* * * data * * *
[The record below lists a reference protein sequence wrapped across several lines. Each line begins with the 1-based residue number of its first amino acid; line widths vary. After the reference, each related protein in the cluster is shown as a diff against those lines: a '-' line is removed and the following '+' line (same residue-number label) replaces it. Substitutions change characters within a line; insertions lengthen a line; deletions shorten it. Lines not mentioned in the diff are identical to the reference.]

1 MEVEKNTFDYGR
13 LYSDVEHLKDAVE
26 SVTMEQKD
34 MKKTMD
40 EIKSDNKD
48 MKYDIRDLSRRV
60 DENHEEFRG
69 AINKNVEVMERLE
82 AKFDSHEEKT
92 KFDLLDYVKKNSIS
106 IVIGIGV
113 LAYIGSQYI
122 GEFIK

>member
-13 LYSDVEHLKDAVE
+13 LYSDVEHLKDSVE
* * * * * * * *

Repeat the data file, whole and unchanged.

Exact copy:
[The record below lists a reference protein sequence wrapped across several lines. Each line begins with the 1-based residue number of its first amino acid; line widths vary. After the reference, each related protein in the cluster is shown as a diff against those lines: a '-' line is removed and the following '+' line (same residue-number label) replaces it. Substitutions change characters within a line; insertions lengthen a line; deletions shorten it. Lines not mentioned in the diff are identical to the reference.]

1 MEVEKNTFDYGR
13 LYSDVEHLKDAVE
26 SVTMEQKD
34 MKKTMD
40 EIKSDNKD
48 MKYDIRDLSRRV
60 DENHEEFRG
69 AINKNVEVMERLE
82 AKFDSHEEKT
92 KFDLLDYVKKNSIS
106 IVIGIGV
113 LAYIGSQYI
122 GEFIK

>member
-13 LYSDVEHLKDAVE
+13 LYSDVEHLKDSVE